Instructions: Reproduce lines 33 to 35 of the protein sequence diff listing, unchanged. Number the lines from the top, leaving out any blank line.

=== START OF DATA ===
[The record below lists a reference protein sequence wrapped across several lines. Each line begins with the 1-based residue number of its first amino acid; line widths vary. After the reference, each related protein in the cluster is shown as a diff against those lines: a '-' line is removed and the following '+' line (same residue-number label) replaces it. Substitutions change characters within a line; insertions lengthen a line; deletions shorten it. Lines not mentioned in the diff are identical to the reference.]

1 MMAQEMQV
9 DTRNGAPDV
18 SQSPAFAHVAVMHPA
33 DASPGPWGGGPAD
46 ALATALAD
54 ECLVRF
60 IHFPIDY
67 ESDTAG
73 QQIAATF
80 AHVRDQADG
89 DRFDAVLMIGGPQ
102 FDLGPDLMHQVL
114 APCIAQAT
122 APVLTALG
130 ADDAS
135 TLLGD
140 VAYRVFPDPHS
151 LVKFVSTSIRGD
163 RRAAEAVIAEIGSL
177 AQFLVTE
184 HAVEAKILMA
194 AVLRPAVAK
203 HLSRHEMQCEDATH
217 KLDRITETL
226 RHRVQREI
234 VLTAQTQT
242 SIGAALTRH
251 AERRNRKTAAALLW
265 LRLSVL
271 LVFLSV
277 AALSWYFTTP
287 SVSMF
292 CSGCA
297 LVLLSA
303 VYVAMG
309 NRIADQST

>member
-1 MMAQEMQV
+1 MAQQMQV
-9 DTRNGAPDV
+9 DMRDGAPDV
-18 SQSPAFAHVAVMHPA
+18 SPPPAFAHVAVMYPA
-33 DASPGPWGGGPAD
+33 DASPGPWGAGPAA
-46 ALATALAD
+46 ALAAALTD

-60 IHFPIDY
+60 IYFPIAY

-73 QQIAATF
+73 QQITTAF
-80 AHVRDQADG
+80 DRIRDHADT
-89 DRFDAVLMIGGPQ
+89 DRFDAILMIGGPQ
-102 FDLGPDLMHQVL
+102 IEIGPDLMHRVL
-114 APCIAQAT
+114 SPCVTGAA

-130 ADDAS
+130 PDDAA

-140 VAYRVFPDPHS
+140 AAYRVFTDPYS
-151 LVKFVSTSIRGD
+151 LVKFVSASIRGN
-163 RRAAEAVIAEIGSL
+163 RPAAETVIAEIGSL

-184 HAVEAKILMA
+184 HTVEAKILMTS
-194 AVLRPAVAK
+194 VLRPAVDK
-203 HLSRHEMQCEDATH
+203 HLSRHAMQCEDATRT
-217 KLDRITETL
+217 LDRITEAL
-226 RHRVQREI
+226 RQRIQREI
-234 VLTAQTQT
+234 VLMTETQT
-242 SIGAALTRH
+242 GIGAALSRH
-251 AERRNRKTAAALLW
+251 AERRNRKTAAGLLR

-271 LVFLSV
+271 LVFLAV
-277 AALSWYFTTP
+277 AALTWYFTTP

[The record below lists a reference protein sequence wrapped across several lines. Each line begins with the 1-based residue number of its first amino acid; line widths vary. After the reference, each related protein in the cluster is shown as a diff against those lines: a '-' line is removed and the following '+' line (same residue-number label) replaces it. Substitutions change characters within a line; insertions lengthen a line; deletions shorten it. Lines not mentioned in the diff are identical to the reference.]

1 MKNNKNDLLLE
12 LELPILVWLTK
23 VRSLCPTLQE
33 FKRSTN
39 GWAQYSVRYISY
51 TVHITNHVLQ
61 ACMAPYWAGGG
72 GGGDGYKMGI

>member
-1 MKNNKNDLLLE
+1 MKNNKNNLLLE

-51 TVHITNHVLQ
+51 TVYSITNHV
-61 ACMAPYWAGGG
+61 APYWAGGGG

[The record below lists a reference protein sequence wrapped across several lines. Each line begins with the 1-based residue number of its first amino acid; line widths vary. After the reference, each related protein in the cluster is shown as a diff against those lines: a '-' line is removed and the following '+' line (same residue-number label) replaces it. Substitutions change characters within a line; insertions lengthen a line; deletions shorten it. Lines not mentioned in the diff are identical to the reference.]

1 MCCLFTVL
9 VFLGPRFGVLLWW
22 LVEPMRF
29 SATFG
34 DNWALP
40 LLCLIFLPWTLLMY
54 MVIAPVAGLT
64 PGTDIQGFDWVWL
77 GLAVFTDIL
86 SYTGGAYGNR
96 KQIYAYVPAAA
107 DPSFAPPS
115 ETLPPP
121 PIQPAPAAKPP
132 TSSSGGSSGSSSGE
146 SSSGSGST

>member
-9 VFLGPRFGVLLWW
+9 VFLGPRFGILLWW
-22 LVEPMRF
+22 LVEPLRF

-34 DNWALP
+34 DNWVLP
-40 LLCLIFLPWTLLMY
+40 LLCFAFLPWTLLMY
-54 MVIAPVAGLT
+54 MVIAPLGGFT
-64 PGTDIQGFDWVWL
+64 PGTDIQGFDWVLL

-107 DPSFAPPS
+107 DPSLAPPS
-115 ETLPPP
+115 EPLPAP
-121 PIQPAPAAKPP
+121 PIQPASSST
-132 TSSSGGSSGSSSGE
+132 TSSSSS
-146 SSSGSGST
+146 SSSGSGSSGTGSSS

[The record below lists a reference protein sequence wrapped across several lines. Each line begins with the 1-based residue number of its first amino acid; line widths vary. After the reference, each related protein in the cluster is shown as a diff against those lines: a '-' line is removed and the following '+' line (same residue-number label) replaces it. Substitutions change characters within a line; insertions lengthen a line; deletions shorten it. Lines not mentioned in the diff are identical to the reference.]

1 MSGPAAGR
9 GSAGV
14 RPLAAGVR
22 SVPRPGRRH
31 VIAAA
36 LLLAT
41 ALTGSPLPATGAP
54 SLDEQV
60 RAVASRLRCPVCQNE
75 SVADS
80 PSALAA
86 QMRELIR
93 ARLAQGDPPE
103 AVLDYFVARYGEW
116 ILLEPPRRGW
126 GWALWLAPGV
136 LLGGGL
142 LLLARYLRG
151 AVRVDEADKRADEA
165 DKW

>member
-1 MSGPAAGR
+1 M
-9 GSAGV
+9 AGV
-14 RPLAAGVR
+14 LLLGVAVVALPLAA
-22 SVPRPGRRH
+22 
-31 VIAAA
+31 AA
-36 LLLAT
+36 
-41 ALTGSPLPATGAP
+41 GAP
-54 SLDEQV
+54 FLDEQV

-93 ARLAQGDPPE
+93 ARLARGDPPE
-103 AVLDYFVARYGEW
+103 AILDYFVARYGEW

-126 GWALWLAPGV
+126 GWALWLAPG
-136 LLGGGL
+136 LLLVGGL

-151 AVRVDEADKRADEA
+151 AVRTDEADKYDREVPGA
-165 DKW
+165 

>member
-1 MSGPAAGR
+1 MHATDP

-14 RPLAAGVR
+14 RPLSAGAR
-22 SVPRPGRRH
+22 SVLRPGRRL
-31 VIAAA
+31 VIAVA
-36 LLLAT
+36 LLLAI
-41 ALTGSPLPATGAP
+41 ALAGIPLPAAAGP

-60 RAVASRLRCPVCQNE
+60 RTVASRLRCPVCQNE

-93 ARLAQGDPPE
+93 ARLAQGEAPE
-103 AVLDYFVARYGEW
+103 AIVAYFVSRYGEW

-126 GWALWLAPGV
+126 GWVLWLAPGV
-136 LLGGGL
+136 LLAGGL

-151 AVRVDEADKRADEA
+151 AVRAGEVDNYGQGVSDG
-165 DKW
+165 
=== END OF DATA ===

287 SVSMF
292 CSGCA
297 LVLLSA